As America’s national newspaper of record, the New York Times carries the important responsibility of evaluating the nature and significance of regional events, and providing that information to policy- makers throughout the country.
I am therefore very pleased that today’s edition of the Times carries a long front-page story on California’s new immigrant test scores in the wake of Prop. 227, which began the dismantling of bilingual education in 1998.
Although two years is far too short a time to form a conclusive judgment, the average 50% increase in mean percentile test scores for over a million immigrant children in California schools is highly encouraging. Even more encouraging is that those individual districts such as Oceanside Unified which most strictly complied with the provisions of Prop. 227 also seemed to register the greatest gains, gains of even 100% or more in some cases. http://www.onenation.org/0008/startestsc ores.html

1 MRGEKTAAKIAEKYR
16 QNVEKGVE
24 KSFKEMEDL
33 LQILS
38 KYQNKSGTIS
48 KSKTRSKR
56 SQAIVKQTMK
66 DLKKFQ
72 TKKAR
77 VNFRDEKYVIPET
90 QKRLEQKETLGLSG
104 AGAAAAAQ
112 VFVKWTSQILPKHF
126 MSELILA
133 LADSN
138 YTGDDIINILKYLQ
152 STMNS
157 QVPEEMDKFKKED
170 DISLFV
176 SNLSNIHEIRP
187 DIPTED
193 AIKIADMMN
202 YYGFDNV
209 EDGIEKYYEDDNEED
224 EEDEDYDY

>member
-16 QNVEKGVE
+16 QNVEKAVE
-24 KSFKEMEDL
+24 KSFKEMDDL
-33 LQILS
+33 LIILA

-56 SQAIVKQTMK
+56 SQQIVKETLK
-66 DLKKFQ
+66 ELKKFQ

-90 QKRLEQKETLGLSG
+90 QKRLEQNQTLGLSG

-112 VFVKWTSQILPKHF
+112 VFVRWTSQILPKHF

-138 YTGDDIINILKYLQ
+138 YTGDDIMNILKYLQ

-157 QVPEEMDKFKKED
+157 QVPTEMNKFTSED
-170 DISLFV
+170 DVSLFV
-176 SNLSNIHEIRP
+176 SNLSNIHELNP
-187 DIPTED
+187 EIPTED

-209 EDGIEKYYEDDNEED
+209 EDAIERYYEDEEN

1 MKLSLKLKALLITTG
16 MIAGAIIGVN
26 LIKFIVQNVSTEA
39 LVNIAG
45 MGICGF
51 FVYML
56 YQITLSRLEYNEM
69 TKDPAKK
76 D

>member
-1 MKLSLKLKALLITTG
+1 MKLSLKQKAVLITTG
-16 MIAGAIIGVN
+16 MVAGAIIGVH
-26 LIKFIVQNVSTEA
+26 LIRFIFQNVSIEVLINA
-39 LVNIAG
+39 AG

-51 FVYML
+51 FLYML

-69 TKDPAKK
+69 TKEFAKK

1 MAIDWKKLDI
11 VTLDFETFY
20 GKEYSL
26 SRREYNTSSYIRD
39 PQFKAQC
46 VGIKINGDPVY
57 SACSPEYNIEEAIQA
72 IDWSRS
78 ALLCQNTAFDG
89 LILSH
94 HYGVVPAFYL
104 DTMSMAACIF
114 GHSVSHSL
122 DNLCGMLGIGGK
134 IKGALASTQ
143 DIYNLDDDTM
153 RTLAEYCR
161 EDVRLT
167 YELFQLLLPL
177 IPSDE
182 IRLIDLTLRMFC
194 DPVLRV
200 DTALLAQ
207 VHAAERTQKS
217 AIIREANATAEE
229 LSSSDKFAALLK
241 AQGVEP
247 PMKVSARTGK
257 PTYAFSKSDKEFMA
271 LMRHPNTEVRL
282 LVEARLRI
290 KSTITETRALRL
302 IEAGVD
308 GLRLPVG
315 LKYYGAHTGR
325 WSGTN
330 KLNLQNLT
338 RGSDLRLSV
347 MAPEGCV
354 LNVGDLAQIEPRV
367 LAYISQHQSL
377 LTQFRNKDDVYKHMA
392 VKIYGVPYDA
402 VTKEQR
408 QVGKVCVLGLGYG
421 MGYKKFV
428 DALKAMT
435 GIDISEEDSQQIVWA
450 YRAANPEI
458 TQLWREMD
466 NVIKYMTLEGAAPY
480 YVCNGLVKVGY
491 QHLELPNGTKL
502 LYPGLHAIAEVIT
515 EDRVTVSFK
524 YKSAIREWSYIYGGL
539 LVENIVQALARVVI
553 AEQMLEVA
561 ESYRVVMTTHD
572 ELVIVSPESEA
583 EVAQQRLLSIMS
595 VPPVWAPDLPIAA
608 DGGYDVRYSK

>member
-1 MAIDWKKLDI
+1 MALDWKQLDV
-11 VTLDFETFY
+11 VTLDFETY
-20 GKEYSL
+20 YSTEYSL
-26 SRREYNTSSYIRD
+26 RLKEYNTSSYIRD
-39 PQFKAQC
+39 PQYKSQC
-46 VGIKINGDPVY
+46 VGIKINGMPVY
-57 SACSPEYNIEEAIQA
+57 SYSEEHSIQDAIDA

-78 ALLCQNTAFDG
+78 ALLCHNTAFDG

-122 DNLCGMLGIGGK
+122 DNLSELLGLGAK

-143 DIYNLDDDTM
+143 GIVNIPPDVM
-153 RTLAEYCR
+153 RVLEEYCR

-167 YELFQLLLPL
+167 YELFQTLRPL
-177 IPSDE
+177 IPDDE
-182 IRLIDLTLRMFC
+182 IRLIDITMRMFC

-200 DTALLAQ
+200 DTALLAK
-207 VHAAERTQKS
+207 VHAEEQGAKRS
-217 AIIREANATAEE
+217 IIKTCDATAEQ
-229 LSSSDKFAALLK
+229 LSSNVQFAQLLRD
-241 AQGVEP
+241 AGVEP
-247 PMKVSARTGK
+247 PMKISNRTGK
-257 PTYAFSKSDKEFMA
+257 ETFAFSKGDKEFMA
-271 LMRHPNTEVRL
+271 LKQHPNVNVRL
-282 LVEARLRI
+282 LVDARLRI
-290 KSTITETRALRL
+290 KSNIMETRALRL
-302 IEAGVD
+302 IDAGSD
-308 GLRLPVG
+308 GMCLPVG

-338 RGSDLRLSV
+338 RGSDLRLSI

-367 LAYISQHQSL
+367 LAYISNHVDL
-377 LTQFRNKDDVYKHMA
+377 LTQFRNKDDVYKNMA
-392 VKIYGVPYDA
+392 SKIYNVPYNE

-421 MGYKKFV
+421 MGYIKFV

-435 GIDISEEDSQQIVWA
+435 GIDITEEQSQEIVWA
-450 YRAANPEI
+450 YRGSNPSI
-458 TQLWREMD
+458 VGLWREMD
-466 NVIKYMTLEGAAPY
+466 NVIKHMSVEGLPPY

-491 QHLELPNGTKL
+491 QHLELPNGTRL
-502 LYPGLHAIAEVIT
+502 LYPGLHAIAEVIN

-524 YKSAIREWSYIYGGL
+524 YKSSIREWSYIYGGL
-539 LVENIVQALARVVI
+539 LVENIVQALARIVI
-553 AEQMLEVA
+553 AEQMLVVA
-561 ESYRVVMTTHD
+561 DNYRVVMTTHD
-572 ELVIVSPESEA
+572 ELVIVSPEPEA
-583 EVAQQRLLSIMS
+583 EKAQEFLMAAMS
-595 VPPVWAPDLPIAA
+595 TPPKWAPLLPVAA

In several grades, Oceanside’s immigrant students— many the children of impoverished Spanish-speaking farm-workers often just recently arrived from Mexico—are now fast approaching the academic performance of America’s white, suburban English- speaking students. Furthermore, this transformation took place in less than two years and with no additional funding.
Given these facts, it seems reasonable that a wholesale and thorough replacement of bilingual education with English immersion throughout America might have a similarly rapid impact on the educational prospects of millions of other Latino students from Texas to Tennessee.
Since both Presidential campaigns have trumpeted their desire both to improve education and to assist immigrants, perhaps one or the other will read the front-page of the New York Times and draw some appropriate conclusions.
- Test Scores Rise, Surprising Critics of Bilingual Ban
New York Times, Sunday, August 20, 2000, FRONT PAGE